Category Archives: ichthyosaur

Prehistoric Marine Tube (CollectA)

CollectA has emerged as one of the most prolific producers of dinosaur figures, with a few other Mesozoic reptiles and some mammals here and there for variety. They’ve developed a reputation for giving some obscure species the plastic treatment, but in general those species been relatively close relatives of the old standards. The prehistoric marine tube, released in the summer of 2017, is a welcome break from that pattern. It consists of twelve different animals from across the Phanerozoic, and from across the animal tree of life.

CollectA Prehistoric Marine Tube

The new CollectA figures are mostly around the same size as the ones from the sadly discontinued Safari Ltd prehistoric sea life Toob from a few years back. The two together give you a nice mix of animals, with no genera repeated. Let’s go through the CollectA figures one by one:

From the Cambrian period comes Olenoides, a common trilobite in the Burgess Shale. This figure is about 4 cm long, not counting appendages, making it around half life size. It resembles Olenoides in having cerci (the appendages at the tail end), but the sculpturing of the cephalon (head) is pretty far off the mark. Still, for CollectA’s first ever arthropod figure, it’s not too bad. Certainly much better than their first dinosaurs.

CollectA mini Olenoides

From the Ordovician period (and persisting into the Silurian), is the gigantic cephalopod Cameroceras, which is more closely related to the modern nautilus than either is to the ammonites in this set. This version is about 7 cm long, or around 1:85 scale. There’s precious little available for Ordovician toys, even though it’s when stereotypically Paleozoic marine faunas were really established. So this is a welcome addition in my book.

CollectA mini Cameroceras

Moving on to the Devonian, we come to everybody’s favorite giant armored fish, Dunkleosteus. This one is 7 cm long, or about 1:100 scale. It’s CollectA’s very first arthrodire, and their very first Devonian animal (are you starting to pick up on a theme?). They did a pretty good job, avoiding the common pitfall of making the sclerotic rings (internal eyeball bones) visible externally. The tail isn’t how I would reconstruct it, but reasonable people can disagree about how something the size of Dunkleosteus swam. The plates are about the right shape, and they look like they have some actual skin on them, which is a welcome change from some very zombie-esque reconstructions.

CollectA mini Dunkleosteus

From the earliest Jurassic, the large ichthyosaur Temnodontosaurus. This figure is about 8 cm long, or roughly 1:110 scale. It’s similar to the standard size version except that it isn’t giving birth. If it didn’t have adult proportions, it could almost stand in as the standard version’s pup. It has the unfortunate ridge of scales around the eyes, although at this small scale it doesn’t look as egregious.

CollectA mini Temnodontosaurus

Pliosaurus is the real giant of the set, at 11 cm long (about 1:110 scale). It differs from its deluxe counterpart in that it lacks the little lampreys hitching a ride on its back. Like the Temnodontosaurus, it doesn’t correct the problems with the larger figure’s head, namely, the odd ridge over the eye and the too-prominent fenestrae.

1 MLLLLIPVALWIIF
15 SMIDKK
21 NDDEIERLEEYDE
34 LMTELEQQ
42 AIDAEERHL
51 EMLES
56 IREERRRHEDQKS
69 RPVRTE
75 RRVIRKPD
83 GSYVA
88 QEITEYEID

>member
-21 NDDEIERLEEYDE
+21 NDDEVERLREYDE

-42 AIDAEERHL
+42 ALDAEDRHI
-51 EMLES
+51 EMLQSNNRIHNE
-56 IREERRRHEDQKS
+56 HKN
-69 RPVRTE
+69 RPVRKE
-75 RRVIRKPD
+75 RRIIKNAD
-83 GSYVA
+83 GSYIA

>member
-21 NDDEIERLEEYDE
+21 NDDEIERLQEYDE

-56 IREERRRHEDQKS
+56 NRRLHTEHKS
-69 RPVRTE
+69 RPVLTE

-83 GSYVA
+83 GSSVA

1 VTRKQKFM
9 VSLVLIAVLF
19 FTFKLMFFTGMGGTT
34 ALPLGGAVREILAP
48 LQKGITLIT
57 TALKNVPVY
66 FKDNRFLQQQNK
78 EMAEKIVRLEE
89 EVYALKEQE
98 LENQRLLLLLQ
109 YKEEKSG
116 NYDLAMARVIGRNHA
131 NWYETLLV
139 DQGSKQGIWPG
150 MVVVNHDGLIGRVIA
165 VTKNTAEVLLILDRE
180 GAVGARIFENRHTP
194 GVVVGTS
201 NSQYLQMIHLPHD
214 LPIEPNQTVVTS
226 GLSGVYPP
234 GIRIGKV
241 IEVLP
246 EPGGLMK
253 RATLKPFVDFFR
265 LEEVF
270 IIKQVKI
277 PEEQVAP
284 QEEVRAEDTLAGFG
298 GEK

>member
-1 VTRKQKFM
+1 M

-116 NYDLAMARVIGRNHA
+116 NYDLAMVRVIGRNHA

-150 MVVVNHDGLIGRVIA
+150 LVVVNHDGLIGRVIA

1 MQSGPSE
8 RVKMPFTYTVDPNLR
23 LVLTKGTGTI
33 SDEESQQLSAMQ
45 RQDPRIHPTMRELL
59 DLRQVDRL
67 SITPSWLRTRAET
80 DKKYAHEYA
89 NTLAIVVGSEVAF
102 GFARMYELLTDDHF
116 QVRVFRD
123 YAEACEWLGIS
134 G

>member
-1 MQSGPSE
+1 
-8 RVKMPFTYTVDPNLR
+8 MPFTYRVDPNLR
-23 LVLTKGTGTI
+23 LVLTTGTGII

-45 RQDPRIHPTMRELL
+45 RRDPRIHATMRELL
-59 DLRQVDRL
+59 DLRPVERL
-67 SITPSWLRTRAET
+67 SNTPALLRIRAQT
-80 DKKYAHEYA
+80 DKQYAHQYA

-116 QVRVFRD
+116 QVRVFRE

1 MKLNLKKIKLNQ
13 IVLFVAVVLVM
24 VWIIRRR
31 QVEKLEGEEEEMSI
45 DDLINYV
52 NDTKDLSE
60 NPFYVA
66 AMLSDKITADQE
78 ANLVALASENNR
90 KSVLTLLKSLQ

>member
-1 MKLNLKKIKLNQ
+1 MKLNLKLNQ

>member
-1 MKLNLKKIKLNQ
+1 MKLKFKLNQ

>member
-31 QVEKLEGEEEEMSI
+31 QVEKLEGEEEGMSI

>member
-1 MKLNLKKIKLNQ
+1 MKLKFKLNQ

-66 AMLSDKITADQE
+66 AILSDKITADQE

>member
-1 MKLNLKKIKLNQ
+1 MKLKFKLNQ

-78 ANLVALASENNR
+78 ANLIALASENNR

CollectA mini Pliosaurus

Now Leedsichthys, a gigantic, plankton-eating contemporary of Pliosaurus. Conveniently, they also scale well together: at 9 cm long, this is roughly 1:120 scale, though since it’s mostly known from pieces of the head, length estimates are uncertain. Not only is this CollectA’s first actinopterygian fish (well, this and the Xiphactinus), it’s one of very, very few prehistoric actinopterygian toys ever made. There have probably been fewer than 10, which is pretty bad for a group that has a 400 million year history and includes 95 out of every 100 animals you would think of as a fish. This is a really nice rendition, though necessarily speculative, since much of the skeleton of Leedsichthys was cartilaginous rather than bony and thus fossilized poorly. The one likely flaw I can spot is that it has two pelvic fins and no anal fin. Members of the family it belonged to generally had greatly reduced pelvic fins, and there is no evidence that Leedsichthys had them at all, but it probably did have an anal fin.

CollectA mini Leedsichthys

The Lower Cretaceous saw the rise of the heteromorph ammonites, the ones that evolved un-coiled shell shapes. Hard to know how they swam around looking like this. Australiceras was one of the more conservative of these, and on the smaller side. This little figure is about 1:5. It has 8 arms, though it should probably have 10 (more on that later).

CollectA mini Australiceras

One of the largest ammonites of all time, Parapuzosia is the only “standard” (non-heteromorph) ammonite in the set. A little over 3.5 cm across its longest axis, this figure is about 1:40-1:60 (specimens varied in size). Like the other ammonites in the set, it shows the aptychus (the roughly triangular mineralized structure usually found separated from the shell) as occluding the shell opening, in the manner of a nautilus hood. That arrangement is thought to be incorrect, but it is by far the most common way that aptychi are reconstructed.

CollectA mini Parapuzosia

The huge marine turtle Archelon, known from the Cretaceous Seaway that once covered North America’s central plains, is a nice addition to this set. This figure fairly captures the broad dimensions of the shell, although it might be just a shade too flattened. It’s around 4.5 cm long, making it 1:85 scale. Very cute, and the first turtle from CollectA!

CollectA mini Archelon

At the same time Archelon was swimming around the Cretaceous Seaway, so was the huge ichthyodectid Xiphactinus. At around 7 cm long, it’s roughly 1:85 scale. Xiphactinus is known from plenty of good skeletal material, so it was easier to get right: it has all the right fins in all the right places. The detail on the facial dermal bones and the teeth are pretty decent for a toy this small. One of the gems of the set.

CollectA mini Xiphactinus

Baculites was a heteromorph ammonite from the latest Cretaceous. Its shell was so thoroughly uncoiled that it looked like a straight-shelled cephalopod like the orthocerids of 100 million years earlier. At just over 5 cm long, this is roughly 1:40 scale, so it fits in great alongside some of your big marine reptiles.

CollectA mini Baculites

Another late Cretaceous ammonite, Diplomoceras is commonly compared to a paper clip. The plastic of this toy is flexible enough that you could use it that way! Its shell is just shy of 6 cm measured in a straight line from end to end, so it’s about 1:35-1:40 scale, working well with the Baculites in dioramas. This figure has 10 arms, but some of the other ammonites in this set have 8. No published fossils show the actual anatomy of the soft parts of ammonites, unfortunately, although fossilized traces in mud suggest that they had few arms, like squid, rather than many tentacles, like nautilus. Available evidence suggests that 10 is a likelier number, but it’s peculiar in any event that CollectA made some with 8 and some with 10.

CollectA mini Diplomoceras